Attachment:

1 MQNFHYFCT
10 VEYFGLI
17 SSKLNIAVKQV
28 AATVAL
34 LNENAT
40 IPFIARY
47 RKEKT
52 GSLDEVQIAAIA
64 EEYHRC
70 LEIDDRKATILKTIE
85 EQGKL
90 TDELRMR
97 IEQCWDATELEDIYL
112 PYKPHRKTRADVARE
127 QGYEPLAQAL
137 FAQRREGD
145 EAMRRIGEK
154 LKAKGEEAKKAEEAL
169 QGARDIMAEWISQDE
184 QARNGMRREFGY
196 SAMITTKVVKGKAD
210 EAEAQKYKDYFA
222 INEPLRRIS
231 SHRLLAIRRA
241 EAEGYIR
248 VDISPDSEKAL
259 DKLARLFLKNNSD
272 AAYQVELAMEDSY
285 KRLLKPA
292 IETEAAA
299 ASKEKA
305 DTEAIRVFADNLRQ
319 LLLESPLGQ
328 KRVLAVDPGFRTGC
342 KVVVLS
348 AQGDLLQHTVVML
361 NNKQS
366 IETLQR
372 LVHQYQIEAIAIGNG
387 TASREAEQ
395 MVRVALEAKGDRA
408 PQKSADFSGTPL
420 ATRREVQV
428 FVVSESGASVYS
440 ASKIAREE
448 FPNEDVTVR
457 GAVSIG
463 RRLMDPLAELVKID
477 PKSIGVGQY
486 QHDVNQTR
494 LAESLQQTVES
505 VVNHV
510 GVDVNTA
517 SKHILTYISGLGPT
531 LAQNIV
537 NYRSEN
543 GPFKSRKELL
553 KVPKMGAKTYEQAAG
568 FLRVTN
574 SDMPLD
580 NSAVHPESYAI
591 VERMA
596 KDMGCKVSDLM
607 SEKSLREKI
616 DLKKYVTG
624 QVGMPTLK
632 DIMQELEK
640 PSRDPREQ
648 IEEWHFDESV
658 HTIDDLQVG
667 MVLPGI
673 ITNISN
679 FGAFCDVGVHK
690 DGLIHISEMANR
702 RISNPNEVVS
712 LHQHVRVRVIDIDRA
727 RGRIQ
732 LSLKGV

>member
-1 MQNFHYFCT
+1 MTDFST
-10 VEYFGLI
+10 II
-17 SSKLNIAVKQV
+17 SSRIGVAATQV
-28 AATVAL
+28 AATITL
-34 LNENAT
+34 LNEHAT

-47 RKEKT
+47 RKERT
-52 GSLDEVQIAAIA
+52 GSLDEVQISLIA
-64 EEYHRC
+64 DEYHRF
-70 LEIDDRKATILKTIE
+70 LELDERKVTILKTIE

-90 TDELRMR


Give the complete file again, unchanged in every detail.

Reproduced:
1 MQNFHYFCT
10 VEYFGLI
17 SSKLNIAVKQV
28 AATVAL
34 LNENAT
40 IPFIARY
47 RKEKT
52 GSLDEVQIAAIA
64 EEYHRC
70 LEIDDRKATILKTIE
85 EQGKL
90 TDELRMR
97 IEQCWDATELEDIYL
112 PYKPHRKTRADVARE
127 QGYEPLAQAL
137 FAQRREGD
145 EAMRRIGEK
154 LKAKGEEAKKAEEAL
169 QGARDIMAEWISQDE
184 QARNGMRREFGY
196 SAMITTKVVKGKAD
210 EAEAQKYKDYFA
222 INEPLRRIS
231 SHRLLAIRRA
241 EAEGYIR
248 VDISPDSEKAL
259 DKLARLFLKNNSD
272 AAYQVELAMEDSY
285 KRLLKPA
292 IETEAAA
299 ASKEKA
305 DTEAIRVFADNLRQ
319 LLLESPLGQ
328 KRVLAVDPGFRTGC
342 KVVVLS
348 AQGDLLQHTVVML
361 NNKQS
366 IETLQR
372 LVHQYQIEAIAIGNG
387 TASREAEQ
395 MVRVALEAKGDRA
408 PQKSADFSGTPL
420 ATRREVQV
428 FVVSESGASVYS
440 ASKIAREE
448 FPNEDVTVR
457 GAVSIG
463 RRLMDPLAELVKID
477 PKSIGVGQY
486 QHDVNQTR
494 LAESLQQTVES
505 VVNHV
510 GVDVNTA
517 SKHILTYISGLGPT
531 LAQNIV
537 NYRSEN
543 GPFKSRKELL
553 KVPKMGAKTYEQAAG
568 FLRVTN
574 SDMPLD
580 NSAVHPESYAI
591 VERMA
596 KDMGCKVSDLM
607 SEKSLREKI
616 DLKKYVTG
624 QVGMPTLK
632 DIMQELEK
640 PSRDPREQ
648 IEEWHFDESV
658 HTIDDLQVG
667 MVLPGI
673 ITNISN
679 FGAFCDVGVHK
690 DGLIHISEMANR
702 RISNPNEVVS
712 LHQHVRVRVIDIDRA
727 RGRIQ
732 LSLKGV

>member
-1 MQNFHYFCT
+1 MTDFST
-10 VEYFGLI
+10 II
-17 SSKLNIAVKQV
+17 SSRIGVAATQV
-28 AATVAL
+28 AATITL
-34 LNENAT
+34 LNEHAT

-47 RKEKT
+47 RKERT
-52 GSLDEVQIAAIA
+52 GSLDEVQISLIA
-64 EEYHRC
+64 DEYHRF
-70 LEIDDRKATILKTIE
+70 LELDERKVTILKTIE

-90 TDELRMR